Both Tbx1 and retinoic acid (RA) are key players in embryonic pharyngeal development; loss of Tbx1 produces DiGeorge syndrome-like phenotypes in mouse models as does disruption of retinoic acid homeostasis. We have demonstrated that perturbation of retinoic acid levels in the avian embryo produces altered Tbx1 expression. In vitamin A-deficient quails, which lack endogenous retinoic acid, Tbx1 expression patterns were disrupted early in development and expression was subsequently lost in all tissues. "Gain-of-function" experiments where RA-soaked beads were grafted into the pharyngeal region produced localized down-regulation of Tbx1 expression. In these embryos, analysis of Shh and Foxa2, upstream control factors for Tbx1, suggested that the effect of RA was independent of this regulatory pathway. Real-time polymerase chain reaction analysis of retinoic acid-treated P19 cells showed a dose-dependent repression of Tbx1 by retinoic acid. Repression of Tbx1 transcript levels was first evident after 8-12 hr in culture in the presence of retinoic acid, and to achieve the highest levels of repression, de novo protein synthesis was required.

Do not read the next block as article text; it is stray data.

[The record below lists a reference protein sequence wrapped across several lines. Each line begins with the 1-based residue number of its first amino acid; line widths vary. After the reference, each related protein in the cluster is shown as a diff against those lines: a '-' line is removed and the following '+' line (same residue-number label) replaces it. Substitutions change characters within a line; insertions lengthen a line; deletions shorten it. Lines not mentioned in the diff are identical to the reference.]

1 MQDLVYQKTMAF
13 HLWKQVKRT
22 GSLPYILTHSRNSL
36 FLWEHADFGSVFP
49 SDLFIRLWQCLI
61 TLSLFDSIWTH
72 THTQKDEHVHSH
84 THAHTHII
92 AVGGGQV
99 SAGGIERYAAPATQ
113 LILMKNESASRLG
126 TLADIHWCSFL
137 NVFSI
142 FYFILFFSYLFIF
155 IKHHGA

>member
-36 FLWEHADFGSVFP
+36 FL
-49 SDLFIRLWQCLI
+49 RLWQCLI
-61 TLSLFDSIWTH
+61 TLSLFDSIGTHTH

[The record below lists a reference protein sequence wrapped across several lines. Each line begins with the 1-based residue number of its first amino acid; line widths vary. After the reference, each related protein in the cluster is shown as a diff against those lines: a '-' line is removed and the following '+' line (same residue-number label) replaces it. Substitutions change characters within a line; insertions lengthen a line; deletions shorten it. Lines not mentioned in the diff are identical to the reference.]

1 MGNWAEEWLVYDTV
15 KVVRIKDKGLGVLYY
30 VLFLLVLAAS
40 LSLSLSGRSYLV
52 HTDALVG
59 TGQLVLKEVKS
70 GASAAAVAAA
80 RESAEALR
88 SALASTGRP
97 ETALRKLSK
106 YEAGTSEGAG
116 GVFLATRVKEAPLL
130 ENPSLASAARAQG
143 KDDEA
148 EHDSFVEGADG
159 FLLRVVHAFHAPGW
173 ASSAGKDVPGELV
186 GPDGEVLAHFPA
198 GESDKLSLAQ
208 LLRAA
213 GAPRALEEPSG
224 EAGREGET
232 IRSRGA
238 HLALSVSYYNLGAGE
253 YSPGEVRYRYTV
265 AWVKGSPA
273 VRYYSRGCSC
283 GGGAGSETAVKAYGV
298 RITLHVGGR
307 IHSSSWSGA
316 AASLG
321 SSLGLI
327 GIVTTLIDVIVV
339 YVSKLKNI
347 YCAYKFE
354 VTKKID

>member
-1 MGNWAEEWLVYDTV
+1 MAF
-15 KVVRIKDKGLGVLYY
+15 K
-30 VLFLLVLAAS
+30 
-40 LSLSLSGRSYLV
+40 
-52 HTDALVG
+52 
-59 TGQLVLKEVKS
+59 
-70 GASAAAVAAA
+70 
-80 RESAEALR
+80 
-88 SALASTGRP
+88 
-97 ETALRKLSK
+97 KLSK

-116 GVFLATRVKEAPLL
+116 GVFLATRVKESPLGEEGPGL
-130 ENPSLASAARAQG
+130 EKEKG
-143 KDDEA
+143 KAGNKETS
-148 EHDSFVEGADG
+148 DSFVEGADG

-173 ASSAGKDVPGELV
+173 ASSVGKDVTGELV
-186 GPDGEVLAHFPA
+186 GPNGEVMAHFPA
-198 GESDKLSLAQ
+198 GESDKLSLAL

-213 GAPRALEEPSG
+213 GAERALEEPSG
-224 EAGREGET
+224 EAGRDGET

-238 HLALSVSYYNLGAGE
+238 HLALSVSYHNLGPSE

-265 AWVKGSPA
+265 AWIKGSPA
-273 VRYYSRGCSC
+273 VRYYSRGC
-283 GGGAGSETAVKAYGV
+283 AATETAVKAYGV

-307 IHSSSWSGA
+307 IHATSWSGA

Copyright 2005 Wiley-Liss, Inc.